Corsicana Daily Sun, Corsicana, Texas

July 5, 2013

Phillips: Is Manny worth it?

Mike Phillips
Corsicana Daily Sun

— Manny a good deal or bad deal?

Can’t hurt, can it?

I’m no Manny Ramirez fan, and at 41 it’s a longshot that he has anything left in a tank that he took for granted when he was a star. He’s selfish. He’s a quitter, and he’s a documented cheater — 3-for-3. His wife told police back in 2011 that he slapped her, and then dropped the charges.

He can’t catch a cold and he was such a jerk in Boston the Red Sox dumped him even when he could still hit.

Manny is also the answer to one of those “best trade we never made questions.’’ Back in the day when Manny was a terror at the plate, the Marlins had a three-team deal in place to bring Manny to Florida in 2008, but the deal fell through when the Pirates (of all people) wanted to up the ante at the 12th hour. They wanted a kid in the Marlins minor league system named Mike Stanton, who was playing for the Greensboro Grasshoppers at the time.

The Marlins said, “no way.’’

Stanton had turned down Pete Carroll, who wanted him to play tight end at USC, and the Marlins took him in the second round of the draft. They loved the kid even when he was a Grasshopper, and of course he grew up to become Giancarlo Stanton, the lone star of that sad and ravaged franchise.

If you like irony (and if you’re a baseball fan you know irony shows up every night on the diamond) think about this full-circle story if the Rangers end up with both Manny and Giancarlo. It could happen.

A trade for Stanton puts the Rangers in the World Series.

I have no idea where Manny puts them, but I like the move. We love resurrection stories in sports.

Why not Manny?

He says he wants to play more than anything. He must. The guy played for the Taiwan EDA Rhinos. Yup, those Rhinos.

He says he’s going to donate his salary (it’s a pro-rated $500,000 deal) to charity and he says Round Rock looks like the big leagues after playing in Taiwan. Yup, that Round Rock.

It would also be full circle — sort of — in the “Manny is just being Manny” saga. You know how Manny got that tag?

He was playing for Cleveland in 1995 and he left his shoes in the clubhouse. Turns out, his paycheck was in the shoes.

When he was asked about his colorful outfielder, Shoeless Ramirez forgetting his shoes and his paycheck, Cleveland manager Mike Hargrove said, “That’s just Manny being Manny.’’

It might not have stuck but when ESPN got a hold of it, of course those brainless idiots ran it in the ground, and then ran it in the ground, and then ran it in the ground. Yup, those idiots.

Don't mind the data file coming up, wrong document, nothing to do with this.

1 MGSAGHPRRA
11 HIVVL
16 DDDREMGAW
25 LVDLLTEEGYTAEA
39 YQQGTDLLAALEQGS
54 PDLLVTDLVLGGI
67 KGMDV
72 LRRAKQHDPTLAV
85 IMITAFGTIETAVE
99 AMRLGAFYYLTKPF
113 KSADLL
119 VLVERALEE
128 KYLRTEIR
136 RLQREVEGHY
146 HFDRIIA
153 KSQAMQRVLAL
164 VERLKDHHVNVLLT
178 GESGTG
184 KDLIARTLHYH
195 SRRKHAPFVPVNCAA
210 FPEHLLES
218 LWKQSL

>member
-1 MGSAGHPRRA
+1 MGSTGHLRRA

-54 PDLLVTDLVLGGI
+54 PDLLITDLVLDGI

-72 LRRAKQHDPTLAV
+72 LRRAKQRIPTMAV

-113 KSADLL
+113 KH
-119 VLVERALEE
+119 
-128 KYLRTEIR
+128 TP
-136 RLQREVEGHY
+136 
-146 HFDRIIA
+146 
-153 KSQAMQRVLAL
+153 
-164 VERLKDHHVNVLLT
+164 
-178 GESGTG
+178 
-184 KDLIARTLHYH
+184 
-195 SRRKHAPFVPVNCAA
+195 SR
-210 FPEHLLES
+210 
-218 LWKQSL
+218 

But it was Hargrove, a former Ranger, who dubbed the “Manny just being Manny” phrase that has followed Ramirez from the Green Monster, where he once ducked into the scoreboard to make a cell phone call during a pitching change, to LA, where he was greeted with signs of “Mannywood” when he arrived in 2008, to Tampa Bay, where he signed a $2 million deal and then played a total of five games (he went to 1 for 17) in April of 2011 and then bolted. He never told the Rays he was retiring. They found out later from MLB.

Of course, Manny wasn’t running from the Rays as much as he was running from a 100-game suspension for his second PED violation.

He didn’t just cheat and get caught.

He did it twice.

But now he’s older and thinner, and he even showed up at Round Rock with a haircut, sans the trademark long dreads. He cut the dreads when he played 24 games for the White Sox in 2010, and the Rangers wouldn’t let him play in Triple A with them.

He says he’s the new Manny.

It doesn’t matter whether you believe him or not. It doesn’t matter what he did in Tampa Bay or Taiwan or on the plane ride between here and there.

If he can hit and eventually help the Rangers, it’s a great move. If he can’t, no one has lost anything.

Rangers GM Jon Daniels knows this better than anyone. He’s not worried about a pro-rated $500,000. He’s worried about winning the World Series — priceless.

That’s where this franchise is today. It’s all about doing whatever it takes and gambling here and there. It’s about making one more move, the move that puts you over the top.

Trust me, if Manny Ramirez gets a pinch-hit double to drive in the winning run in Game 6 of the World Series (it could happen), this would to be the best $500,000 the Rangers will spend all year.

I still want the Rangers to pull off a deal for Stanton, who would kiss the ground Nolan Ryan pitched on when he gets here from Miami, where baseball has officially died.

And the irony of having both Ramirez and the former Grasshopper on the same team would just be too funny (funny singular, not funny ha-ha).

The Rangers made a simple move, one that can’t hurt and might really pay off in October.

That’s what this is all about. It’s got nothing to do with Manny just being Manny.

This is about the Rangers being the Rangers.